HD broadcasts over DTV channels hold the promise of delivering vastly improved pictures and sound, along with data that can augment the linear video medium in an age of hypermedia.
The HDNet network broadcasts all of its content 16 hours a day, seven days a week in the 1080i high-definition format. Shown here is the interior of one of HDNet’s remote trucks in action at the Olympics in Salt Lake City. Photo courtesy HDNet.
Ernie Kovacs once said, “Television is often called a medium because it's so rarely well done.” Perhaps HDTV programming will change this cynical view. Perhaps the creative community's vision combined with the sensitive application of technology can yield innovation and high-quality programming.
This article discusses some of the issues involved in bringing big-screen values to the small screen. It begins with the politics and technology of HDTV content delivery, and then focuses on HDTV production, including the processes necessary to develop, acquire, edit and distribute HDTV content.
On April 4 of this year, FCC Chairman Michael Powell outlined a plan to speed the DTV transition. Among other things, the plan seeks to advance two key goals: (1) increasing the level of compelling digital content available to consumers; and (2) providing cable subscribers access to that content over their cable systems. He proposed voluntary action to produce and deliver content that only DTV can provide.
His chief proposal calls for ABC, CBS, FOX and NBC, along with HBO and Showtime, to provide high-definition or other value-added DTV programming during at least 50 percent of their prime-time schedule, beginning with the 2002-03 season. Value-added DTV programming could be high-definition, innovative multicasting or interactive — as long as it gives consumers something significantly different than what they currently receive in analog broadcasts. This would require something more than a single stream of standard-definition digital programming.
Cable, DBS, equipment manufacturers and broadcast licensees each received their own admonishment from Chairman Powell to hold up other parts of the consumer-delivery chain. It is important to note that much of the prime-time schedule of the four broadcast networks is already available in HD, in some cases already exceeding the requested voluntary action. By allowing broadcasters to provide content that is “significantly different” as part of his plan, Powell tacitly admitted that broadcasters have significant reservations about HDTV production. The production community and the consumer electronics industry are not ready to deliver on the full promise of interactivity and other enhancements DTV can provide. What is left in Powell's list is multicasting and HDTV.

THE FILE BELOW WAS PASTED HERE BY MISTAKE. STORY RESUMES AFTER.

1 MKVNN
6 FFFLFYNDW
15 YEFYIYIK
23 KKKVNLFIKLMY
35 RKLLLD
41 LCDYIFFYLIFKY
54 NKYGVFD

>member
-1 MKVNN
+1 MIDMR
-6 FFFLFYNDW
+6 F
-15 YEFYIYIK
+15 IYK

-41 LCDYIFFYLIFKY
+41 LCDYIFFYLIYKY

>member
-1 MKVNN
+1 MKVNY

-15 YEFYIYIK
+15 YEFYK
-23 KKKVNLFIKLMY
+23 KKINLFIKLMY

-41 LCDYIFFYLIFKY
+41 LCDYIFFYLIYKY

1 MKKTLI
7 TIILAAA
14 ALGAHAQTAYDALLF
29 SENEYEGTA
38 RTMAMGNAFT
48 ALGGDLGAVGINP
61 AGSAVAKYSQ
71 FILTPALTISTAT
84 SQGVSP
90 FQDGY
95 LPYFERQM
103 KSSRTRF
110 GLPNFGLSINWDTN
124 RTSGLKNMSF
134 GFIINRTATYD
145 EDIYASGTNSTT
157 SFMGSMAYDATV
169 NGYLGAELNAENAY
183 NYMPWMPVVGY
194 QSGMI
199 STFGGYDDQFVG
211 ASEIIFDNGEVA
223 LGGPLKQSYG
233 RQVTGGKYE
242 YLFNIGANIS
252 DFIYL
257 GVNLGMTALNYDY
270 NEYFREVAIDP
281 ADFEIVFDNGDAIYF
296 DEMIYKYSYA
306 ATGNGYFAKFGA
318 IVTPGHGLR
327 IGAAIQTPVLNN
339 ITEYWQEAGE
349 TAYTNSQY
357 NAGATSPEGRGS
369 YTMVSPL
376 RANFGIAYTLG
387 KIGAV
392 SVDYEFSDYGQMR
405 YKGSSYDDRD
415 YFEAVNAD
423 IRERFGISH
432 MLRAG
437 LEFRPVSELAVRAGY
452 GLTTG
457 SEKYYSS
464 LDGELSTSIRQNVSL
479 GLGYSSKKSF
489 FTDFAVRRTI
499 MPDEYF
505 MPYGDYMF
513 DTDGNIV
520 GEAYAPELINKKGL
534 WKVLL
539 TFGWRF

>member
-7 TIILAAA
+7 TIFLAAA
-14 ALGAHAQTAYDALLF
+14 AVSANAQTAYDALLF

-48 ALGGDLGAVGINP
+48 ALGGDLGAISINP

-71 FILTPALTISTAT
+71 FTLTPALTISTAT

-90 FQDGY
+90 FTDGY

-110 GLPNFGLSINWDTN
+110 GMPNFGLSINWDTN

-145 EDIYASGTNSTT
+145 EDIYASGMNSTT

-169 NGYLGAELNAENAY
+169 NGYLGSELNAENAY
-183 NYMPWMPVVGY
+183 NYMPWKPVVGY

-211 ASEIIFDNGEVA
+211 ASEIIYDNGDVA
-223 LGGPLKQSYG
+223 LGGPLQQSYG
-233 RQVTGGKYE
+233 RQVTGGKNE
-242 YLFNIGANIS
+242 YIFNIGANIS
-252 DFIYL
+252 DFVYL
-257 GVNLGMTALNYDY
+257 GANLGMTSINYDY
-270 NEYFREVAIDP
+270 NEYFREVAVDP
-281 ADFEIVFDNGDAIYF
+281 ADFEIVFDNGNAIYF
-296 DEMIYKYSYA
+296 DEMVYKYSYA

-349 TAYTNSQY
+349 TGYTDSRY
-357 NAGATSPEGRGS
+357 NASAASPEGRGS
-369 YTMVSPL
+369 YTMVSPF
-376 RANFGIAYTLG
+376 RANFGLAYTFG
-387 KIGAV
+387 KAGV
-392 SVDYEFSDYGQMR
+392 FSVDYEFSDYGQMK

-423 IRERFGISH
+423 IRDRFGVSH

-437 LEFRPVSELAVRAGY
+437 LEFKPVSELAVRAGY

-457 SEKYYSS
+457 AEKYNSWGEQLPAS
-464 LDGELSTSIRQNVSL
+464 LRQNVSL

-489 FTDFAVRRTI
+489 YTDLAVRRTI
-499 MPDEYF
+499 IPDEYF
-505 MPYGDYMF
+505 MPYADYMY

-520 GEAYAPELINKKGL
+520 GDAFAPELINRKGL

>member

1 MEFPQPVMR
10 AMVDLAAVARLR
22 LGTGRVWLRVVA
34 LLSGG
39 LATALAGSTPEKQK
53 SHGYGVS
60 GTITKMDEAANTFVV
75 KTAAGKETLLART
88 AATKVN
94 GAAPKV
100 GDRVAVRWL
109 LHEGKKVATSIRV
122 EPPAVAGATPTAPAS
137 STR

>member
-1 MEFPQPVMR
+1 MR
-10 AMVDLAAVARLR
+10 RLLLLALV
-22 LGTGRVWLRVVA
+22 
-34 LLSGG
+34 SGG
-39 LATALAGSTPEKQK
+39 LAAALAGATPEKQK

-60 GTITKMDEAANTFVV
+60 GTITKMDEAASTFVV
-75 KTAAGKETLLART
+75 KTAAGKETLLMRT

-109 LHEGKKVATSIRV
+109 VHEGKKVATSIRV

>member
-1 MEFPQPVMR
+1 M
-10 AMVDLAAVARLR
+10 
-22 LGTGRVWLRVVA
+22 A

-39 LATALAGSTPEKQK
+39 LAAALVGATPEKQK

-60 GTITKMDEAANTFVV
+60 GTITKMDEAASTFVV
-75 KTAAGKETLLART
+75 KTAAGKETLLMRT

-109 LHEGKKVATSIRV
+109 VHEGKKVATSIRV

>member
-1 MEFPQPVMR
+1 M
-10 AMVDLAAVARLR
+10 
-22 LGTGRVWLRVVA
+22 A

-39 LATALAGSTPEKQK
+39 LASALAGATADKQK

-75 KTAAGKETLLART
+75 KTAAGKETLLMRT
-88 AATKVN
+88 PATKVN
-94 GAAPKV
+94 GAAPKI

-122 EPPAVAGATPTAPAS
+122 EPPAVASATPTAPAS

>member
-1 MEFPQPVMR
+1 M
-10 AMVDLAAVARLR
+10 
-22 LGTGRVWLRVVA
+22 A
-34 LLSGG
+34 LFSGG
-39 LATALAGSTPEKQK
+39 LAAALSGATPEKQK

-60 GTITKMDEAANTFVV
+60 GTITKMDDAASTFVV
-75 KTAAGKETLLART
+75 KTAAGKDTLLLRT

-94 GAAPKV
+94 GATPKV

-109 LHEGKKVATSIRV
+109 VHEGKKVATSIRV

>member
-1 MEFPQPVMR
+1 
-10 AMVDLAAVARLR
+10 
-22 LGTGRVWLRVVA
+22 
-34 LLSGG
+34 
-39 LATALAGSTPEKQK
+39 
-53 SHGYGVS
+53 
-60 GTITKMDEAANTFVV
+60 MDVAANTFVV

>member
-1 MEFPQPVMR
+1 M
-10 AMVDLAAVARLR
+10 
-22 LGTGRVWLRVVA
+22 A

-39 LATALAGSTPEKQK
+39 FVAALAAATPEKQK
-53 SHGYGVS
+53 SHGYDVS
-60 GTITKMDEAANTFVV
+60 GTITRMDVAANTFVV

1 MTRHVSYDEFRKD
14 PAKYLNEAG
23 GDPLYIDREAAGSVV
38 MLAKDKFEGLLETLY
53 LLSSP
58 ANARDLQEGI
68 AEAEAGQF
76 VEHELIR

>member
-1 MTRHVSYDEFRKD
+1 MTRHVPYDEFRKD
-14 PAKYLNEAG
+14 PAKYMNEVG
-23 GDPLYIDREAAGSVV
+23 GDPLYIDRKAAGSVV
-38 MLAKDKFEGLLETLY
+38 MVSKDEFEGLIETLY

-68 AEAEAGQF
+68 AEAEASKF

Figure 1. Some new HD cameras and camcorders can “overcrank” the frame rate for slow-motion effects and “undercrank” it for high-speed effects. This diagram shows examples of overcranking and undercranking for a 24p HD format. Image courtesy Panasonic.
But, if the production side of the industry is to increase HDTV content, it will have to gear up significantly. Four years ago, only a small number of facilities were capable of HDTV production. Since then, the number of commercial mobile-production units widely available for HDTV productions has grown. And other facilities have joined them, many in advance of significant consumer demand and at considerable cost and risk.
Over the last five years, the technology for HDTV production has improved and its cost has plummeted. Whole camcorders are now available for less than the cost of a single lens a few years ago. Cameras no longer need to be tethered to large VTRs that require significant power and space. Indeed, for little more than the cost of a high-end 525 EFP camera of only a few years ago, it is now possible to have an HDTV camcorder with equivalent features and reasonable power consumption. Hitachi, Ikegami, JVC, Panasonic and Sony, among others, have developed a range of camera products that offer features that, in some cases, were not practically available to the production community in 525 and 625 products. The sensitivity of HDTV cameras rivals that of their standard-definition counterparts. Colorimetry has been improved, especially in low-light areas of scenes. And some cameras can now mimic the ability of film cameras to “overcrank” and “undercrank.” These improvements in camera technology and production effects will materially affect the transition from film acquisition to video acquisition, at least for television release.